US, Philippines troops fire anti-tank system in largest ever joint war games

A Philippine soldier (C) fires a Javelin anti-tank weapon system during the live exercise as part of the US-Philippines joint military exercise “Balikatan” at Fort Magsaysay in Nueva Ecija province, north of Manila on 13 April, 2023AFP

US and Philippine troops turned their Javelin anti-tank missiles on cars standing in as enemy vehicles on Thursday, in the allies’ largest ever war games.

Under a plume of black smoke, three sedans parked on scrubland were crushed by missiles fired from about 600 metres (0.37 miles) away by three soldiers at a military base in the north of the Philippines.

The annual Balikatan manoeuvres follow a three-day Chinese military exercise that simulated targeted strikes and a blockade of self-ruled, democratic Taiwan, which Beijing considers part of its territory.

“As you’re recently witnessing, there are some irresponsible behaviours that are ongoing and we should call those irresponsible behaviours out,” US Army Pacific Commander General Charles Flynn told reporters at the site, without elaborating further.

Flynn added that the war games were an important show of “collective commitment to maintain a free and open Indo-Pacific”.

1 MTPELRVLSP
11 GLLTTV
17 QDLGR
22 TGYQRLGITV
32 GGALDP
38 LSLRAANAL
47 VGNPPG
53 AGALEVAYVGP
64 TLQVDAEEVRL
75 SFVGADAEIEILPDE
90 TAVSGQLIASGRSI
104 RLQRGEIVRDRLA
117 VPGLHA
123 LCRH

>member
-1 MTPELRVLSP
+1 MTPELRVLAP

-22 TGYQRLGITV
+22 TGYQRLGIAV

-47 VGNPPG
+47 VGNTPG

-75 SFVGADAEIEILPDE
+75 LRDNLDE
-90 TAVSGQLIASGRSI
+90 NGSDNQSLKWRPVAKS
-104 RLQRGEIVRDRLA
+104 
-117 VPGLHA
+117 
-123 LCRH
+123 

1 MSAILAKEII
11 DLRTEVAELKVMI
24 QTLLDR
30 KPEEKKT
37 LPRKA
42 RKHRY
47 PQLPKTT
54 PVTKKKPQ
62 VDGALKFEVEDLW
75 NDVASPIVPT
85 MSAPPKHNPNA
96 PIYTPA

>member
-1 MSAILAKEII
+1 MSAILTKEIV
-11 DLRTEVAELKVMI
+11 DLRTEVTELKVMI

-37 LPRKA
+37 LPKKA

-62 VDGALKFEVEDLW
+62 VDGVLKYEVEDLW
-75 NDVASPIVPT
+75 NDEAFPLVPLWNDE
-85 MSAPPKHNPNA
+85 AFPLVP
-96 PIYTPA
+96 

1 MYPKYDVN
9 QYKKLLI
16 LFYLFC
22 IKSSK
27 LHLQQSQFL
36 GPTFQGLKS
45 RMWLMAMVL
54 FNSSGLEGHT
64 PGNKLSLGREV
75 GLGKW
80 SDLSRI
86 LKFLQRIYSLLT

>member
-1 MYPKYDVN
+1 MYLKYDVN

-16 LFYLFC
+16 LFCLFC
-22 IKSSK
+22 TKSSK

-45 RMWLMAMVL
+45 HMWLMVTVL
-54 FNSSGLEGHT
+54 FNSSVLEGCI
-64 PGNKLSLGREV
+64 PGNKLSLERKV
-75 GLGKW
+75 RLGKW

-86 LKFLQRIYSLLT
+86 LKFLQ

Philippine Army chief Lieutenant-General Romeo Brawner praised the “effectivity” of Javelins against Russian tank and armour in the Ukraine war, adding Manila plans to acquire the weapon in the future.

“We want to also bring that capability to the Philippine Army in order for us to be able to bolster our defensive posture and be able to defend our territory,” Brawner added.

The exercise aims to boost Manila’s military capability while serving as a US show of support for its Asian ally amid China’s growing assertiveness.

Nearly 18,000 troops are taking part in the annual exercises, which for the first time will include the sinking by live fire of a decommissioned Philippine navy warship in the South China Sea, waters that Beijing claims almost entirely.

It follows a deal announced last week for US forces to use an increased number of bases in the Philippines, including one near Taiwan.

The exercises and growing US access to Philippine bases have angered China.

“Facts speak louder than words. Judging from the locations of the new military bases, the intention behind those sites is more than obvious,” Chinese foreign ministry spokesman Wang Wenbin told reporters in Beijing on Wednesday.

He warned: “We would like to once again remind the relevant country in the region that pandering to forces outside the region will not bring greater security, but will cause tensions, put regional peace and stability at risk, and eventually backfire.”

Balikatan will include military helicopters landing on a Philippine island off the northern tip of the main island of Luzon, nearly 300 kilometres (180 miles) from Taiwan, and the retaking of another island by amphibious forces.

It will be the first time the exercises have been held under President Ferdinand Marcos, who plans to watch the ship sinking on 26 April.

He has sought to strengthen ties with the United States after his predecessor Rodrigo Duterte weakened the alliance.